By Angela Catley, Community Catalysts
People ‘doing it for themselves’ report and stories launched by Community Catalysts
We work in a bit of a bubble – the world of health and social care. It’s a sector that is always complex and often baffling, one which on the face of it is all about people…but you don’t have to dig too deep to see that the people who are supposed to benefit are rarely in the driving seat.
I find myself challenged because I really want people – the ‘general public’ whoever they are – to understand my bubble…and get frustrated when they fail. I talk to family and friends who move in different circles and have different experiences to mine and cringe when they use language like handicapped and elderly; despair when their only view of my world is care homes, day centres and hospitals. Frustration and despair felt by someone who only works in the sector, I dread to think how it feels for someone who experiences it regularly in person.
I understand where the lack of insight comes from. A media obsessed with ageing as a ‘timebomb’, portraying older people with images of wrinkly hands and zimmer frames. An austerity driven Government viewing disability largely in terms of the impact on costly services. Both of these combined with some care and support models that have evolved very little in the last 30 or more years. The whole thing creates a kind of negative fog into which the creativity and strengths of people, organisations and the sector as a whole slides out of view.
The whole thing creates a kind of negative fog into which the creativity and strengths of people, organisations and the sector as a whole slides out of view
So where to start. All of that negative stuff has a core of reality, for some people in some places sometimes. But, and it’s a big but, it is really not how it is for everyone, everywhere. Community Catalysts has the privilege to work everyday with people, communities and organisations that want different and do different. Imaginative, energetic people who are challenging the dated stereotypes and creating a different reality for themselves and others. A quiet, and quietly satisfying, little revolution.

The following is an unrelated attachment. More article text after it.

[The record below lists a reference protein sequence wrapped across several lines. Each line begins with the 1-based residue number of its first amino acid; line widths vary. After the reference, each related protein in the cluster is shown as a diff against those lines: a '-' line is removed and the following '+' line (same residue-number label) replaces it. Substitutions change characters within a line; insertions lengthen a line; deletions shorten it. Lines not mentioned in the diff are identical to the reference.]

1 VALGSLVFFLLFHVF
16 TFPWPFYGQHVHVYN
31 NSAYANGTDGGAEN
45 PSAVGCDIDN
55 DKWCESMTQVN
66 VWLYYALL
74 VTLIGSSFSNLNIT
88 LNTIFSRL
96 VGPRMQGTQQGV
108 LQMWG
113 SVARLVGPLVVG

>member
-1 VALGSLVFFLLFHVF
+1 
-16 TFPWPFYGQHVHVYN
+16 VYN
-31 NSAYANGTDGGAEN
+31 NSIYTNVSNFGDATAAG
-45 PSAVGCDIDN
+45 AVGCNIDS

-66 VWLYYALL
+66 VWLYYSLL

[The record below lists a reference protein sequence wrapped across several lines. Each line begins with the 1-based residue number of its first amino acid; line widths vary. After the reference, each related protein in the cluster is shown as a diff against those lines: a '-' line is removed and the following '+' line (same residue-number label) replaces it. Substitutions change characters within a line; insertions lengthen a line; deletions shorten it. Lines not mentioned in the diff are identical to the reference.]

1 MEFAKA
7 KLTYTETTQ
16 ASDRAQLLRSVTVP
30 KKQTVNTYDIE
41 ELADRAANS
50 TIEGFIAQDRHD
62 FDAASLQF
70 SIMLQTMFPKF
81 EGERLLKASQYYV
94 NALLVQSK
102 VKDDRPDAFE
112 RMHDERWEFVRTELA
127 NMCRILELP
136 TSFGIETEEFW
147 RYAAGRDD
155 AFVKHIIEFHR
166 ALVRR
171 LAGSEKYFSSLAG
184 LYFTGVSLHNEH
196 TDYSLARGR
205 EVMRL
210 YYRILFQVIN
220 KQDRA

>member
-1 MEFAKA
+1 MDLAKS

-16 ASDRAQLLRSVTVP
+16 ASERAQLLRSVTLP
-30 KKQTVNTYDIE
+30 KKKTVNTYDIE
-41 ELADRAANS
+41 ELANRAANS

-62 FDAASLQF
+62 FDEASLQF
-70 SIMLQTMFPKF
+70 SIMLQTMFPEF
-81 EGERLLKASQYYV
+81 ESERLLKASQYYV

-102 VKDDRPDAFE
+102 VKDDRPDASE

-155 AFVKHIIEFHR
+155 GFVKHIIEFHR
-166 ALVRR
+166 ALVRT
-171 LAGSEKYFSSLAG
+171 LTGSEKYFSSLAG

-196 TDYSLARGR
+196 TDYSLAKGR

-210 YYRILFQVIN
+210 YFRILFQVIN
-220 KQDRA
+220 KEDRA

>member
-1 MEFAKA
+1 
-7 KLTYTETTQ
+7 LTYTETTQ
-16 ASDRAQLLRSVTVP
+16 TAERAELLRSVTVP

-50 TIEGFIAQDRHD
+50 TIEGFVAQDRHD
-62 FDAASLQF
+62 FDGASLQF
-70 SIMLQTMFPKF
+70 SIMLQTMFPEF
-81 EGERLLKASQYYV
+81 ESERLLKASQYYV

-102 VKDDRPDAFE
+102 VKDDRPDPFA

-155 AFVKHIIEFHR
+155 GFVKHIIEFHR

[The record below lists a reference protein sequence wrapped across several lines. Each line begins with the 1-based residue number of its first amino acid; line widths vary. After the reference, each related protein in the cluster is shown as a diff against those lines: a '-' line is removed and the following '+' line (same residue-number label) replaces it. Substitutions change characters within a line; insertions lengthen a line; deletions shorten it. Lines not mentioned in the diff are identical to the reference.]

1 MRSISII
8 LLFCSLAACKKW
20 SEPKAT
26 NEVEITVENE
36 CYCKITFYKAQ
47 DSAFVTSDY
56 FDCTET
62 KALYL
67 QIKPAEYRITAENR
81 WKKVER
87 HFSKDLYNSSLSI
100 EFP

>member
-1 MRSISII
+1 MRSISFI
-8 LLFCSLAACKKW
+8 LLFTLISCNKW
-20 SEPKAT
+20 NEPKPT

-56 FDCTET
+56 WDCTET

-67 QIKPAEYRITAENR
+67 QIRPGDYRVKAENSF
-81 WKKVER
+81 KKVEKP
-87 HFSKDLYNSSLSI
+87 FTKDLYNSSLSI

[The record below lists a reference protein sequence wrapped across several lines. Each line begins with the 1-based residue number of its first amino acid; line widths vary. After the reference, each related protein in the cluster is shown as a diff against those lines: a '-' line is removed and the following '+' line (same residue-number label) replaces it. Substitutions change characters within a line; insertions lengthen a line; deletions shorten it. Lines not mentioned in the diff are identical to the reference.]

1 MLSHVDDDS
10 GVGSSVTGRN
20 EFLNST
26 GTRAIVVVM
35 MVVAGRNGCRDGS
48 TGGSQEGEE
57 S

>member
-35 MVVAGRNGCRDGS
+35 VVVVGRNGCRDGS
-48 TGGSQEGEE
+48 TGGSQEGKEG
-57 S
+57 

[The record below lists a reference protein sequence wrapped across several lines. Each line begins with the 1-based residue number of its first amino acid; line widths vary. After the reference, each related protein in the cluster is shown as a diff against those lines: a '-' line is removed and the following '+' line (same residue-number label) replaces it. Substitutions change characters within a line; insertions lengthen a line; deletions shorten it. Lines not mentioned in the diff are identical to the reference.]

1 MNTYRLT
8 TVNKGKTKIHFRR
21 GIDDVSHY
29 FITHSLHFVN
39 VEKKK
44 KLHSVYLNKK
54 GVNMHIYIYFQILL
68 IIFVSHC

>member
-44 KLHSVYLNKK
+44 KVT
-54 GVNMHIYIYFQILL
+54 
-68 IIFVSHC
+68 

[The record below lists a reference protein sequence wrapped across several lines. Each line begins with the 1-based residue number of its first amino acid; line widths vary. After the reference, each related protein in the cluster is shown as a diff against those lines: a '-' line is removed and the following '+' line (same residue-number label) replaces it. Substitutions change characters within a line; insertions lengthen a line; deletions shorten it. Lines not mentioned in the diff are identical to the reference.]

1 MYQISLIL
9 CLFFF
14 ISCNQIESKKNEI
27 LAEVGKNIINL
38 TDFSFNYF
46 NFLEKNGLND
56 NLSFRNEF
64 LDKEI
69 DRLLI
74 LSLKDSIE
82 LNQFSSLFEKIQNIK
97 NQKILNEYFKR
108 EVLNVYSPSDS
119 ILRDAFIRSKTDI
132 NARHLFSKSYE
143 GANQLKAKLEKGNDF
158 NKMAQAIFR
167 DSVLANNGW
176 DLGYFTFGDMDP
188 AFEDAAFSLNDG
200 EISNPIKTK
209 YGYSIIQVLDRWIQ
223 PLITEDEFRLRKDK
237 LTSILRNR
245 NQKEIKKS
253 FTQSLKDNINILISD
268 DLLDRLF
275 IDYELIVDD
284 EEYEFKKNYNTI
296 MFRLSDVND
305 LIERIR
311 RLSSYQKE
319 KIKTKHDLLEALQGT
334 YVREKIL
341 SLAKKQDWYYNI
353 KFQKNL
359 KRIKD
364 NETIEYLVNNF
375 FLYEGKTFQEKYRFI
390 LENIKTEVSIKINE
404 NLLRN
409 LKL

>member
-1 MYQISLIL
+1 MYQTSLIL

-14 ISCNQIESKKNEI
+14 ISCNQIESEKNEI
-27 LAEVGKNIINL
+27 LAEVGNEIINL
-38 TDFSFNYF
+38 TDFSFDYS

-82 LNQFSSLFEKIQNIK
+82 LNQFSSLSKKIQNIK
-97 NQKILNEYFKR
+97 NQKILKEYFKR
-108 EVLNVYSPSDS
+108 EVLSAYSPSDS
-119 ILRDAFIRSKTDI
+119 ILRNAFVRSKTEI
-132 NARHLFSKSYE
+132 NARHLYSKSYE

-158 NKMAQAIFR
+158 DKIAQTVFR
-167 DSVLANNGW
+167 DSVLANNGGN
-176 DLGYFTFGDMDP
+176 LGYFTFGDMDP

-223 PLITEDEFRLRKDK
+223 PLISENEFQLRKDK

Imaginative, energetic people who are challenging the dated stereotypes and creating a different reality… A quiet, and quietly satisfying, little revolution.
I take heart from colleagues and peers leading this revolution within organisations. Organisations like local government, small and large businesses, charities, social enterprises and community groups. A good example is the Social Care Futures initiative, started by a ‘change agent’ or two and evolving into a multi-faceted movement made up of everyone and anyone who experiences, offers or plans social care. Another is Personalised Care, an initiative started by NHS England, picked up by local government and health organisations and now snowballing into something that might, just might result in a very different system in the future. All working together to make things different and better with people who need care and support to live their life, their way firmly in the driving seat.